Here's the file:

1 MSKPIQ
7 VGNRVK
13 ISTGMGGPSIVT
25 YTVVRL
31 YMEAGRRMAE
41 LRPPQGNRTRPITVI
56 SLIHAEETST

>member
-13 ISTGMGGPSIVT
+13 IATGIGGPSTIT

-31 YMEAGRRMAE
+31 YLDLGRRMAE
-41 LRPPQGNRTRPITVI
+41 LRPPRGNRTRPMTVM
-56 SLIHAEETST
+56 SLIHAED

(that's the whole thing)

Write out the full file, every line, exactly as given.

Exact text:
1 MSKPIQ
7 VGNRVK
13 ISTGMGGPSIVT
25 YTVVRL
31 YMEAGRRMAE
41 LRPPQGNRTRPITVI
56 SLIHAEETST

>member
-13 ISTGMGGPSIVT
+13 IATGIGGPSTIT

-31 YMEAGRRMAE
+31 YLDLGRRMAE
-41 LRPPQGNRTRPITVI
+41 LRPPRGNRTRPMTVM
-56 SLIHAEETST
+56 SLIHAED